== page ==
Good programmers use good tools, and binary search is one of the most important tools in your toolbox. That's why you shouldn't accept anything less than the very finest binary search implementations.
You want a binary search that is absolutely reliable and returns the correct result in all cases (no overflow bugs!). You want one that works in all situations you'd use binary search, not just for searching through vectors. You want one that doesn't require a consolation with a manual to remember if it returns the first value that's greater or the last value that's lower. You want one with an API that invites you to think about edge cases so you don't cut yourself when they come up. And you want one that's simple enough that you can understand it, take it apart, and put it back together again if you have to.
If you're tired of using the first implementation of binary search that popped into some standard library author's head, if you're tired of settling for linear search because the binary search function you have handy doesn't work for your use case, and if you're tired of getting bit by edge cases, it's time to step up your game and use a lovingly-crafted binary search that has none of these issues.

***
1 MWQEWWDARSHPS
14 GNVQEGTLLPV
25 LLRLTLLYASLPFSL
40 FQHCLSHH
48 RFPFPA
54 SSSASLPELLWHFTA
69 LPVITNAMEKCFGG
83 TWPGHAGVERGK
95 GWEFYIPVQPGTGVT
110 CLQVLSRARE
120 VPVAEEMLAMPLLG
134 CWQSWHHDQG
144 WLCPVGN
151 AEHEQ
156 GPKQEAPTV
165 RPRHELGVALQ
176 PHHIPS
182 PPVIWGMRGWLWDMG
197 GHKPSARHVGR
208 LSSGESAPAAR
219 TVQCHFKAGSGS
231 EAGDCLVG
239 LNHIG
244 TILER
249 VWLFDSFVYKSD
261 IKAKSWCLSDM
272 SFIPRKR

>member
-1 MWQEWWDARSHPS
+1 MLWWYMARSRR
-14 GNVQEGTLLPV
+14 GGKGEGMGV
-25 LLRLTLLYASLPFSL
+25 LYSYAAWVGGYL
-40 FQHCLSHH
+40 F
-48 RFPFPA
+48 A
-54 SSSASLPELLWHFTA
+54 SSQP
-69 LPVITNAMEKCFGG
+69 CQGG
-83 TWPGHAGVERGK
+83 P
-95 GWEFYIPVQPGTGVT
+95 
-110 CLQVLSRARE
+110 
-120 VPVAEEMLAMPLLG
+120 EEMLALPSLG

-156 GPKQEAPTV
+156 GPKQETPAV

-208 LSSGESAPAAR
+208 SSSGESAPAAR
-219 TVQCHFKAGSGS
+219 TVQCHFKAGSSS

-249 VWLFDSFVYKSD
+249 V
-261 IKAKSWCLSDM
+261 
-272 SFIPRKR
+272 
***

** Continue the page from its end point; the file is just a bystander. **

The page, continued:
So I'd like to show you [my very own binary search](https://github.com/dfinity/ic/commit/79aca8ede9fccd322e0e01183ee72c0bc3ed2e61):
```rust
pub fn search<T: Mid, G>(predicate: G, mut l: T, mut r: T) -> (Option<T>, Option<T>)
where
G: Fn(&T) -> bool,
{
// Check that f is false for l and true for r
if predicate(&l) {
return (None, Some(l));
}
if !predicate(&r) {
return (Some(r), None);
}
loop {
// Sanity check: f must be false for l and true for r, otherwise
// the input function was not monotonic
// If you think you never make mistakes, you can remove these
// checks and it will run slightly faster.
if predicate(&l) {
return (None, None);
}
if !predicate(&r) {
return (None, None);
}
match l.mid(&r) {
None => return (Some(l), Some(r)),
Some(m) => {
if predicate(&m) {
r = m;
} else {
l = m;
}
}
}
}
}
```
---
### Evangelism
This implementation of binary search is:
1. **Correct**: As long as the `Mid` trait is implemented correctly (I provide a correct implementation lower in this post), it does not give incorrect answers. This is more than many binary search implementations can claim, as it is very common for overflow to lead to bugs.